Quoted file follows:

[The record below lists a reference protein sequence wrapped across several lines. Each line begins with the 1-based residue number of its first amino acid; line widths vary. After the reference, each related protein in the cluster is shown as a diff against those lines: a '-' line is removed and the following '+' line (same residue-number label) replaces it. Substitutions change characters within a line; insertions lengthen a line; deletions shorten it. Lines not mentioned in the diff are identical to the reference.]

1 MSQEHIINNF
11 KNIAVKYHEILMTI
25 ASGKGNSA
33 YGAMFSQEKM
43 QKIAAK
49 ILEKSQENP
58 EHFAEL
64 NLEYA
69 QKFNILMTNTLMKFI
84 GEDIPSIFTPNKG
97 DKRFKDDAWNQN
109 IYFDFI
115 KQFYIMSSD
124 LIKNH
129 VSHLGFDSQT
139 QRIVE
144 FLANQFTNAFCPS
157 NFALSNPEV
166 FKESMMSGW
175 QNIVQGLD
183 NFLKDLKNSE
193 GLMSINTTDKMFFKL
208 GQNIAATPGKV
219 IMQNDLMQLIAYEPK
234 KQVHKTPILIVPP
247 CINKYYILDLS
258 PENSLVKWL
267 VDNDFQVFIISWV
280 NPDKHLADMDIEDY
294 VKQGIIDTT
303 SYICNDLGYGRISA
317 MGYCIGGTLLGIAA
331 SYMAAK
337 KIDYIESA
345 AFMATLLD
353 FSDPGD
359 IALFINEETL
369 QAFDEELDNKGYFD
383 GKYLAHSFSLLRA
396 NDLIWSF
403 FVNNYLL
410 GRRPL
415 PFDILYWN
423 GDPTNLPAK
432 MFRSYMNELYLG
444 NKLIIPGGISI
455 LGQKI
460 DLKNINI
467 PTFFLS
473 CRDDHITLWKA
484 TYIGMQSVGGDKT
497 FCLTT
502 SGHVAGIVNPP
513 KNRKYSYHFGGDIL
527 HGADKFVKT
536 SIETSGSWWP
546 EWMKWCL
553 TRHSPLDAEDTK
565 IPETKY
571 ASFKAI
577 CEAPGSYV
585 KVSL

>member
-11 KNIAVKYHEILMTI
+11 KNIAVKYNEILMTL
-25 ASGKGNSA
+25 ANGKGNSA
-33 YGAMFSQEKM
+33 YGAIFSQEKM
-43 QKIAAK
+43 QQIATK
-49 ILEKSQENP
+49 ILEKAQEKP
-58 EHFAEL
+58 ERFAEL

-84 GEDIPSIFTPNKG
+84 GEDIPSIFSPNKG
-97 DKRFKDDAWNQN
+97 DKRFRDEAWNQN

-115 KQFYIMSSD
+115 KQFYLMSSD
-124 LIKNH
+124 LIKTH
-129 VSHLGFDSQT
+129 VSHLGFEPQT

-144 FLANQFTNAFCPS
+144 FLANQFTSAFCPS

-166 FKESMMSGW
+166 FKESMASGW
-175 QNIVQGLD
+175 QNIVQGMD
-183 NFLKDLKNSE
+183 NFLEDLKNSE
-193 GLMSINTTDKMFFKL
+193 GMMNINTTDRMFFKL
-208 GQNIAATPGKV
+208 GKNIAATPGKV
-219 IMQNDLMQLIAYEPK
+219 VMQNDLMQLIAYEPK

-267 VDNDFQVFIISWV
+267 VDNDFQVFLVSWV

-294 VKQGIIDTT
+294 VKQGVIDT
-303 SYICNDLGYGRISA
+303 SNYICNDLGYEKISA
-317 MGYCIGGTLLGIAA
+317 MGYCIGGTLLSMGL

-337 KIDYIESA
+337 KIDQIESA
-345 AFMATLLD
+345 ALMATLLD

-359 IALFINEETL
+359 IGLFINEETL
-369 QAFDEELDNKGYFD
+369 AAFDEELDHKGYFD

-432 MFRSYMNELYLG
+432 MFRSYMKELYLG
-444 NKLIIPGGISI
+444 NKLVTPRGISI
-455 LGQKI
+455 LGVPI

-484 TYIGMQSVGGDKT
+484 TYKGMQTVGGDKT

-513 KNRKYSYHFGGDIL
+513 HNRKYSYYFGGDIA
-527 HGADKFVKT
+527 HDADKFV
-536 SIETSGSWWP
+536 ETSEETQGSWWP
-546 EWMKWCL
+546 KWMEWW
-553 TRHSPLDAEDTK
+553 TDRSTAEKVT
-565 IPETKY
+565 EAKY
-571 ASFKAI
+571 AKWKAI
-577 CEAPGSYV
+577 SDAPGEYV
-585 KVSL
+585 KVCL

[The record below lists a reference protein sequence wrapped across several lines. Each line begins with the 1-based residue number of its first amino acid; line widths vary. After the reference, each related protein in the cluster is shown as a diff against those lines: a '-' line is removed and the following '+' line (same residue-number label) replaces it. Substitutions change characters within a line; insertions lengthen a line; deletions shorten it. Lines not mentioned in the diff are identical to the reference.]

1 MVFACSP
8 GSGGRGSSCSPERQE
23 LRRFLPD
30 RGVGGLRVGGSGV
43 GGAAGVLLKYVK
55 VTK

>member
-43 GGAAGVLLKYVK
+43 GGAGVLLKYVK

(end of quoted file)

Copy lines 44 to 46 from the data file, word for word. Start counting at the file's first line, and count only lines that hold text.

415 PFDILYWN
423 GDPTNLPAK
432 MFRSYMNELYLG